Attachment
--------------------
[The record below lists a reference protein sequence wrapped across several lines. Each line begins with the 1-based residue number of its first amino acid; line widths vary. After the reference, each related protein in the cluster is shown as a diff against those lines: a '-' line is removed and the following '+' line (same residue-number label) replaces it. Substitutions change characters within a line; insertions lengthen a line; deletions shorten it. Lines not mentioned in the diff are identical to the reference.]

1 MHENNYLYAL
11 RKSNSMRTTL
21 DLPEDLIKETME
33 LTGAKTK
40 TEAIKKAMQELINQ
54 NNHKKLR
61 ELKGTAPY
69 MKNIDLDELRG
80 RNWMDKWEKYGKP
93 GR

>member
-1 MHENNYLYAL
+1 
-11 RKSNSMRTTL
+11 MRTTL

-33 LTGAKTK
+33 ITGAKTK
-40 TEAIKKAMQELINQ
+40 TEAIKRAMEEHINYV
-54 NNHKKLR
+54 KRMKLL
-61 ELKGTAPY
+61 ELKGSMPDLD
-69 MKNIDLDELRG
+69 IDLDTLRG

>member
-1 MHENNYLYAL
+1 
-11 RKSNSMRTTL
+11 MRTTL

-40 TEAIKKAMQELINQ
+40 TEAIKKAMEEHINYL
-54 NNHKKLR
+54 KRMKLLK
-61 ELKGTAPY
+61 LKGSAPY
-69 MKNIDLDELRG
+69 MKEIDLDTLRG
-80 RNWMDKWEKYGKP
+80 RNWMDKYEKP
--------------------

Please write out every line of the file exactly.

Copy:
[The record below lists a reference protein sequence wrapped across several lines. Each line begins with the 1-based residue number of its first amino acid; line widths vary. After the reference, each related protein in the cluster is shown as a diff against those lines: a '-' line is removed and the following '+' line (same residue-number label) replaces it. Substitutions change characters within a line; insertions lengthen a line; deletions shorten it. Lines not mentioned in the diff are identical to the reference.]

1 MHENNYLYAL
11 RKSNSMRTTL
21 DLPEDLIKETME
33 LTGAKTK
40 TEAIKKAMQELINQ
54 NNHKKLR
61 ELKGTAPY
69 MKNIDLDELRG
80 RNWMDKWEKYGKP
93 GR

>member
-1 MHENNYLYAL
+1 
-11 RKSNSMRTTL
+11 MRTTL

-33 LTGAKTK
+33 ITGAKTK
-40 TEAIKKAMQELINQ
+40 TEAIKRAMEEHINYV
-54 NNHKKLR
+54 KRMKLL
-61 ELKGTAPY
+61 ELKGSMPDLD
-69 MKNIDLDELRG
+69 IDLDTLRG

>member
-1 MHENNYLYAL
+1 
-11 RKSNSMRTTL
+11 MRTTL

-40 TEAIKKAMQELINQ
+40 TEAIKKAMEEHINYL
-54 NNHKKLR
+54 KRMKLLK
-61 ELKGTAPY
+61 LKGSAPY
-69 MKNIDLDELRG
+69 MKEIDLDTLRG
-80 RNWMDKWEKYGKP
+80 RNWMDKYEKP